Does Trump favor tighter money or easier money? Neither, he favors teasier money. He likes to tease us with ambiguity.
Here’s what we know so far. He’s a “debt guy” who likes low interest rates. And he’s complaining that the Fed’s low interest rate policy is hurting the economy, or helping Obama, or something.
Ramesh Ponnuru emailed me the following comment after the first debate:
if you didn’t watch it, you missed the part where Trump said our currency is overvalued and then called for an interest-rate hike.
Judy Shelton (a hard money advocate) has been advising Trump on money, and has a piece in the Financial Times explaining his views:
Donald Trump has broken a cardinal rule in US presidential campaigning by openly questioning the effectiveness of the Federal Reserve. He believes that the low interest rate regime engineered by America’s central bank has not stimulated real growth but has rather created a “false economy” that could lead to the next global financial meltdown. Moreover, he questions the motives of Fed officials. “The Fed is being more political than Secretary Clinton,” he said in Monday night’s presidential debate.
OK, so he doesn’t like Fed policy—so what are Trump’s views on money? Shelton clarifies things at the end of her piece:
By focusing on the Fed, Mr Trump raises the importance of restoring monetary integrity. The dollar should be the world’s most trustworthy currency.
Can the pursuit of sound money at home be reconciled with the notion of American economic leadership on the world stage? Mike Pence, Mr Trump’s running mate, has called for a rethinking of the international currency system — even proposing that perhaps the time has come to have a debate over gold and the proper role it should play in monetary affairs.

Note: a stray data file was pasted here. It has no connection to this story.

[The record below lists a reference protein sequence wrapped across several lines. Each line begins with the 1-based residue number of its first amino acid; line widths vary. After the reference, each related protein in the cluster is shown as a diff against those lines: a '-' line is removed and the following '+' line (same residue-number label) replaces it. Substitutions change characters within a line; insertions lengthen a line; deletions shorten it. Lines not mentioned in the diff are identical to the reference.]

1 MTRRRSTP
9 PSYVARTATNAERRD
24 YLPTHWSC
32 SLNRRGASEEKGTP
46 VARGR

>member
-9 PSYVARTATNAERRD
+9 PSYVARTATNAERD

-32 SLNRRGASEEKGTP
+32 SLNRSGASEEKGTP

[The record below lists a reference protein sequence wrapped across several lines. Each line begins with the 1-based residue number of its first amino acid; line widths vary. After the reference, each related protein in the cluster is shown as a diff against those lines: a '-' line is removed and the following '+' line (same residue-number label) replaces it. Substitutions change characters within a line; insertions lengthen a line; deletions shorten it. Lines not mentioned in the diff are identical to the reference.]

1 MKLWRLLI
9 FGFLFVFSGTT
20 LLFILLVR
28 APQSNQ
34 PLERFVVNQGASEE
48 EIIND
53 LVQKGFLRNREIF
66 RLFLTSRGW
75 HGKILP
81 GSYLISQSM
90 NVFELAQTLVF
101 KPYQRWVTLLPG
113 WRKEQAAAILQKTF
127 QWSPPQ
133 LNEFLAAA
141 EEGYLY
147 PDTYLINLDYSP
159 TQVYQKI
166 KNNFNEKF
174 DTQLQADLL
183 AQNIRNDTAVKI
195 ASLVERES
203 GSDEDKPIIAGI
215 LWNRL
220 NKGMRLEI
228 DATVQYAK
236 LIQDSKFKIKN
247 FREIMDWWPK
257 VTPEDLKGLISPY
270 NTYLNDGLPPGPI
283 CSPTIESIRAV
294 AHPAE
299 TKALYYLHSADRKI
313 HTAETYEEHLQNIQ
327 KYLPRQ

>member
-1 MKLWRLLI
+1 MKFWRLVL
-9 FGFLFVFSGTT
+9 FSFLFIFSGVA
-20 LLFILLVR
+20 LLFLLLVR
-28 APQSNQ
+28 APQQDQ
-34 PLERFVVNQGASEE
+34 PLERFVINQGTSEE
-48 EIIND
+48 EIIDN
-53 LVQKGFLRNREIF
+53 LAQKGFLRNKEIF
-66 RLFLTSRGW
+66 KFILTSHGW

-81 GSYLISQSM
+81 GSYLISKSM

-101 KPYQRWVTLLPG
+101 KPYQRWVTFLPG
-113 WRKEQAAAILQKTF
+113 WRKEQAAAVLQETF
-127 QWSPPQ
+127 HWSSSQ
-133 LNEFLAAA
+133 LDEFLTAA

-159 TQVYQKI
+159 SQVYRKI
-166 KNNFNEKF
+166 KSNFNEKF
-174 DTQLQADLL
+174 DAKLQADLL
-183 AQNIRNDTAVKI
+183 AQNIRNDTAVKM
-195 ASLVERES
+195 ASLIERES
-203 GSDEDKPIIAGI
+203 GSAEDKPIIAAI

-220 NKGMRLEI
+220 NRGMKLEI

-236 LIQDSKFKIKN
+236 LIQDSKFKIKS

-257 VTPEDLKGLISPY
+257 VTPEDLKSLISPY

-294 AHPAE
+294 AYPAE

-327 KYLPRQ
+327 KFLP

Mr Trump has not publicly embraced any such idea, although he has mused: “Bringing back the gold standard would be very hard to do, but boy, would it be wonderful.” No one anticipates that a Bretton Woods-style conference will soon take place at Mar-a-Lago, the exclusive Trump resort in Florida. Still, as Mr Trump often urges: it is time to start thinking big once again.
The writer is a member of the Trump economic advisory council
So what are Trump’s views? Very simple. For elderly savers, Trump favors higher interest rates. For big developers, he favors low rates. For consumers, he wants a strong dollar. For exporters, he wants a weaker dollar. Each group will get what they want, but not all in the same universe. You see, Trump’s monetary views are best described as a wave function, which will collapse to a single outcome on January 20th. Trump is the first post-modern candidate, the first to understand that truth is what the voters let you get aways with, and that the multiverse offers the possibility of achieving seemingly irreconcilable aims.
The same is true in the realm of tax policy. Trump’s new tax proposal, recently unveiled, eliminates the earlier proposal for a sharp cut in business taxes on passthrough entities. But the new proposal also maintains the earlier proposal for a sharp cut in business taxes on passthrough entities (which cuts the top rate for family businesses from 40% to 15%). Isn’t that impossible? Not at all. The elimination of the tax cut only applies to the deficit hawks at the Tax Foundation, who estimate the cost to the federal budget. The proposed giveaway to big developers still applies to business associations. Here is the NYT: